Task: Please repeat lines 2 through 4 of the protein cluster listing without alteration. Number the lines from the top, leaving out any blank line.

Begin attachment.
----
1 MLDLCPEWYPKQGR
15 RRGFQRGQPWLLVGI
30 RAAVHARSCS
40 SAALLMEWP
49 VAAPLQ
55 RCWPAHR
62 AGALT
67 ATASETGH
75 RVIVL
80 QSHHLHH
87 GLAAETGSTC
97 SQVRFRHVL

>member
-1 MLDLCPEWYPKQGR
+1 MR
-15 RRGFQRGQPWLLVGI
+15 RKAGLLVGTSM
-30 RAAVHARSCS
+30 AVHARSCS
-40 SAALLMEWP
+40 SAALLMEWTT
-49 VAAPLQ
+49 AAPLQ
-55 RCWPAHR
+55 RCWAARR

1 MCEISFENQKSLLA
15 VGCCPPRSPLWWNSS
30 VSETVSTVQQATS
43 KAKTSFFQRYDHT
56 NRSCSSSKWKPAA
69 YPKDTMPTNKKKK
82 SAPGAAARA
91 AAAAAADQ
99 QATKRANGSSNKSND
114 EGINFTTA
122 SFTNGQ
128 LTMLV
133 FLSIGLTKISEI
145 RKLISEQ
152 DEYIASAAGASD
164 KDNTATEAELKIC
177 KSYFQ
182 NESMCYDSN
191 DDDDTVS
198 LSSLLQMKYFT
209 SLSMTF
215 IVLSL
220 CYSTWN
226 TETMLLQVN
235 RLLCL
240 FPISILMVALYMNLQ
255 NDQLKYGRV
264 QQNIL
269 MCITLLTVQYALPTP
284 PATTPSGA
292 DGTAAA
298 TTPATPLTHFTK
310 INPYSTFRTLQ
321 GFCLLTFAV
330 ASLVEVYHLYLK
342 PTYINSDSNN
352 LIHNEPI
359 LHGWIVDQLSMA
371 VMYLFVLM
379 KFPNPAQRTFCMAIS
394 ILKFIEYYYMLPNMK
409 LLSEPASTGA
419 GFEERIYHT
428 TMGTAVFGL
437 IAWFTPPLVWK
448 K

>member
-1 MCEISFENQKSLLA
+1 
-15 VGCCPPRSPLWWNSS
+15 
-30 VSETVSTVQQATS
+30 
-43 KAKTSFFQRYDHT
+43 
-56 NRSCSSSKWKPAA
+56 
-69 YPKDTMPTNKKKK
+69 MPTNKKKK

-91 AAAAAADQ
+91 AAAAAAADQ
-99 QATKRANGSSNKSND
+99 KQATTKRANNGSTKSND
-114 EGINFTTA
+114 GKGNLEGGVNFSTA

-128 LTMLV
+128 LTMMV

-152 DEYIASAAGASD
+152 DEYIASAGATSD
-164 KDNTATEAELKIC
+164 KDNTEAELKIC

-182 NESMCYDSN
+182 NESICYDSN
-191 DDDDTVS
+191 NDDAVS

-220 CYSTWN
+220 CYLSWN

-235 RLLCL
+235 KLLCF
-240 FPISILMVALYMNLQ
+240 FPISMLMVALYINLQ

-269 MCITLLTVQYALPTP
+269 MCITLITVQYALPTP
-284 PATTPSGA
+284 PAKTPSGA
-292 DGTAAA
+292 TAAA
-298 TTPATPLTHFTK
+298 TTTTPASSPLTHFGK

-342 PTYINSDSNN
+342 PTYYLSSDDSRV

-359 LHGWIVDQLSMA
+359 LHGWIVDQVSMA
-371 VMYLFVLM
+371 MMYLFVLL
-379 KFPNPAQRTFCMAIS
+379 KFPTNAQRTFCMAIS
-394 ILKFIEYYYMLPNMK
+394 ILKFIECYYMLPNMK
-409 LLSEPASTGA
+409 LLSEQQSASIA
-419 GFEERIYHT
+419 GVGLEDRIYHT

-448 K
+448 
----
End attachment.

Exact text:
15 RRGFQRGQPWLLVGI
30 RAAVHARSCS
40 SAALLMEWP